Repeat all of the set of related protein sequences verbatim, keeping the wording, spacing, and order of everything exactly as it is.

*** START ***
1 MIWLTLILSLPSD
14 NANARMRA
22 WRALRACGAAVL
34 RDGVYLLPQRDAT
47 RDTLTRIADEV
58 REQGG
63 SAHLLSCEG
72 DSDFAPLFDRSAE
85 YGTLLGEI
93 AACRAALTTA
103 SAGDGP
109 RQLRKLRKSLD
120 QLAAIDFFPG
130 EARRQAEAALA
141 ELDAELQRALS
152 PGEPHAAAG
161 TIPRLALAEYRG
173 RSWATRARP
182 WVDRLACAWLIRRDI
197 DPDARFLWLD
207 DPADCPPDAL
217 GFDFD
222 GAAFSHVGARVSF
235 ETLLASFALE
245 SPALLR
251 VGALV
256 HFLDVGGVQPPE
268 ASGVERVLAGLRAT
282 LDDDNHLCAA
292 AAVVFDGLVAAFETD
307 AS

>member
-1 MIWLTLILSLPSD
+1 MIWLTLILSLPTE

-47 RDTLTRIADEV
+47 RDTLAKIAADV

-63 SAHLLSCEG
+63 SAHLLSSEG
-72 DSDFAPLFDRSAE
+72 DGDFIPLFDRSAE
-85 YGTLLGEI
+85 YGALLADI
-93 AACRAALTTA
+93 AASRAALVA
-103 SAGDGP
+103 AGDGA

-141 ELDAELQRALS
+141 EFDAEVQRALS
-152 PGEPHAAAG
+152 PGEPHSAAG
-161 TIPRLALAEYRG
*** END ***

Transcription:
1 MIWLTLILSLPSD
14 NANARMRA
22 WRALRACGAAVL
34 RDGVYLLPQRDAT
47 RDTLTRIADEV
58 REQGG
63 SAHLLSCEG
72 DSDFAPLFDRSAE
85 YGTLLGEI
93 AACRAALTTA
103 SAGDGP
109 RQLRKLRKSLD
120 QLAAIDFFPG
130 EARRQAEAALA
141 ELDAELQRALS
152 PGEPHAAAG
161 TIPRLALAEYRG
173 RSWATRARP
182 WVDRLACAWLIRRDI
197 DPDARFLWLD
207 DPADCPPDAL
217 GFDFD
222 GAAFSHVGARVSF
235 ETLLASFALE
245 SPALLR
251 VGALV
256 HFLDVGGVQPPE
268 ASGVERVLAGLRAT
282 LDDDNHLCAA
292 AAVVFDGLVAAFETD
307 AS

>member
-1 MIWLTLILSLPSD
+1 MIWLTLILSLPTE

-47 RDTLTRIADEV
+47 RDTLAKIAADV

-63 SAHLLSCEG
+63 SAHLLSSEG
-72 DSDFAPLFDRSAE
+72 DGDFIPLFDRSAE
-85 YGTLLGEI
+85 YGALLADI
-93 AACRAALTTA
+93 AASRAALVA
-103 SAGDGP
+103 AGDGA

-141 ELDAELQRALS
+141 EFDAEVQRALS
-152 PGEPHAAAG
+152 PGEPHSAAG
-161 TIPRLALAEYRG